To be successful in the highly competitive Chinese automotive market, a company has to put a lot of effort into the branding of its new products. Chinese people like well-known brands, no matter whether they buy local or foreign cars. It is very hard for new automotive brands to establish themselves quickly and generate good sales numbers, as there are already around 100 automotive OEMs established in China. Senior executives in automotive companies in China have to be very PR- and marketing-oriented in comparison to those in Germany, where heads of car companies tend to have a technical approach and background. Two examples of new brands from different car levels make this issue clear: one is Qoros, a joint venture of Chery and Israel Corporation, which produces high quality cars (sedans, hatchbacks and city-SUVs) in China in a state-of-the-art factory with Western top management professionals. The other is Huasong, a multi-purpose vehicle (MPV) in the lower price range produced by Brilliance Automotive, a state-owned enterprise and JV partner of BMW. They compete for very different clients, but currently face the same problem of very low sales numbers, as their brand still has to be developed. Many of their cars cannot yet be seen on the streets in China. Building a brand takes time, the right strategy and consistent execution. This also means that OEMs require a large network of professionally run dealerships across China. Each dealership needs to train their staff properly in order to demonstrate their cars in an attractive way, and to be able to explain and sell the features of the vehicles to the prospective customers in a way that raises their interest.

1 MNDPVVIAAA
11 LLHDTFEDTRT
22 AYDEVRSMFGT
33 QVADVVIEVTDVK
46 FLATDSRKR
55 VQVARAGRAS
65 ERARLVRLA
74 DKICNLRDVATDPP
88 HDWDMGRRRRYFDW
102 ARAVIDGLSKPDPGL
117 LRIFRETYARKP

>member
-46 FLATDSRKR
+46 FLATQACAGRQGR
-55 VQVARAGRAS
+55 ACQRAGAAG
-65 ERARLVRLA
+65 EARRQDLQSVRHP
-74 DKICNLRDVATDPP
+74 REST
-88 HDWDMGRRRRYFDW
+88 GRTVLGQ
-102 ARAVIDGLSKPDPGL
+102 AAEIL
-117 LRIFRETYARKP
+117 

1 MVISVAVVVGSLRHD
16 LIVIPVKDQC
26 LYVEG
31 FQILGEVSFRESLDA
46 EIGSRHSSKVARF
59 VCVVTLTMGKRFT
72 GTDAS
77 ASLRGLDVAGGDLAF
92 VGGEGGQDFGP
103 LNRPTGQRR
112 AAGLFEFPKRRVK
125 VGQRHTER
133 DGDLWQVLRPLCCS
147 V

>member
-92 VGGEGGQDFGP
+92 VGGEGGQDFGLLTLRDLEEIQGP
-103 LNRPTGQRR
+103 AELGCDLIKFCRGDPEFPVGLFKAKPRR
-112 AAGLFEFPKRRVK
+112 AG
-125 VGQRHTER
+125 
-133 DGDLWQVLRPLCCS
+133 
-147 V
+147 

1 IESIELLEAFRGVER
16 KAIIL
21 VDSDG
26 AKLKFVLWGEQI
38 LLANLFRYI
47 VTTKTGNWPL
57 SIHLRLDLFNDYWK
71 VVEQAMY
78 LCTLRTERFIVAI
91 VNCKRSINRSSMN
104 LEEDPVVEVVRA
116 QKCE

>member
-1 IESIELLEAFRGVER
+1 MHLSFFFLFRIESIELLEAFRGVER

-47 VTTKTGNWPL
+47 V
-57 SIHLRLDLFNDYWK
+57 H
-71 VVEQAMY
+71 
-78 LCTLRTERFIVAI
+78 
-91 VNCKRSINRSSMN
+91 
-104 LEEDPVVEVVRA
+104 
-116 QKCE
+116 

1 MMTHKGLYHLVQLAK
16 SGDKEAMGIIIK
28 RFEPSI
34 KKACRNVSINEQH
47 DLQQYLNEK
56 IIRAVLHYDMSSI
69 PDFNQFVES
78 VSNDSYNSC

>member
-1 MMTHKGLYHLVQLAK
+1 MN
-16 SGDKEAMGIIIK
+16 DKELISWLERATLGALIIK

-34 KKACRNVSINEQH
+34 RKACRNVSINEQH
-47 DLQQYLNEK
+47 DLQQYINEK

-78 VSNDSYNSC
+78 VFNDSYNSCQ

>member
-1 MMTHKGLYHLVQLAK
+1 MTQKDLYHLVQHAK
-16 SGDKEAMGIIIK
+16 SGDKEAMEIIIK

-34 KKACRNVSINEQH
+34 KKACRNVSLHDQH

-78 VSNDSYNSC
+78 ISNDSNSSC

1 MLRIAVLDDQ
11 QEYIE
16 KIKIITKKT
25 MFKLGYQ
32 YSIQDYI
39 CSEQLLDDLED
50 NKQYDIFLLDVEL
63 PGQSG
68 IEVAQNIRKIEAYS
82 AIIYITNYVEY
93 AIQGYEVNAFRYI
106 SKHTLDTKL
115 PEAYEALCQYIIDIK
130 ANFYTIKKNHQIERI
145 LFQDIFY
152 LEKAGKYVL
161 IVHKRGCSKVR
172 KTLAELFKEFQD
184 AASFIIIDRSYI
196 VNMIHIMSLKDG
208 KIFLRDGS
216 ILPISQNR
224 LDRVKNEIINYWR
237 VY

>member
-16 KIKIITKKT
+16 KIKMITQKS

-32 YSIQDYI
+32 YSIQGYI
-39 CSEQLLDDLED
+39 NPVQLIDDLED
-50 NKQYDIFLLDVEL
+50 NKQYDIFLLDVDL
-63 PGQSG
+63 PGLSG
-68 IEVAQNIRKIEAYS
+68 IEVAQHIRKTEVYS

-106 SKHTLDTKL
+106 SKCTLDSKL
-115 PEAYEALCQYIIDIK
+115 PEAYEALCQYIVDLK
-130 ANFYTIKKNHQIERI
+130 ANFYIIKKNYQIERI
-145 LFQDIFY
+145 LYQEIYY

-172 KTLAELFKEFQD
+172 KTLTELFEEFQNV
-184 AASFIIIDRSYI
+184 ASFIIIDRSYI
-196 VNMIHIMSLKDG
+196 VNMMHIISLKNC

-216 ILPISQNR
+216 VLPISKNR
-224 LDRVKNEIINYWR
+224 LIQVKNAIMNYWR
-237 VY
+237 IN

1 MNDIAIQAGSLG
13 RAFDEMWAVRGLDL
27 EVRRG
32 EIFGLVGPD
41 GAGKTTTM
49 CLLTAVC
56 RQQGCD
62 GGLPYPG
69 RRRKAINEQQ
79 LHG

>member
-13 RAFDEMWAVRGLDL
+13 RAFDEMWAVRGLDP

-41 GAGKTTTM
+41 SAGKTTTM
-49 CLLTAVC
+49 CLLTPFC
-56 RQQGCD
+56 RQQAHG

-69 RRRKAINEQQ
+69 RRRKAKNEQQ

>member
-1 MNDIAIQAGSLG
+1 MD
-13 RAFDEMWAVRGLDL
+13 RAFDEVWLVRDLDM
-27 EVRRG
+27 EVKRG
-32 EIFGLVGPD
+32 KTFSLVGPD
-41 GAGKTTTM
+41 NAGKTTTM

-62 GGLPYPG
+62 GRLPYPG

The Crucial Lever: Improved Quality is Key to Growth

At the China Quality Conference in Beijing in September 2014, the first meeting of its kind held in China, Premier Li Keqiang called for a drive to improve the quality of Chinese products. He said that quality management has to be given greater emphasis, and stressed the importance of developing educated workers. These statements should be given weight in the automotive industry in particular, as quality is, besides price, one of the top purchasing criteria for Chinese car buyers. This is true no matter which age group the buyers are in, or whether they want to buy a Chinese or premium brand. But how can the car manufacturers be enabled to build products of much higher quality? As China used to be a very poor country, high product standards were not affordable for most of the population. People are thus used to lower standards of quality, safety, etc. – and education has not historically focused on quality and safety. In China, quality management training that takes into account the cultural and educational backgrounds of employees is essential. In quality management-related projects or new vehicle launches, it is important to train for and implement easy-to-use quality systems while paying attention to the specific mind-set and culture of Chinese clients. A system has to be established that allows workers to report defects.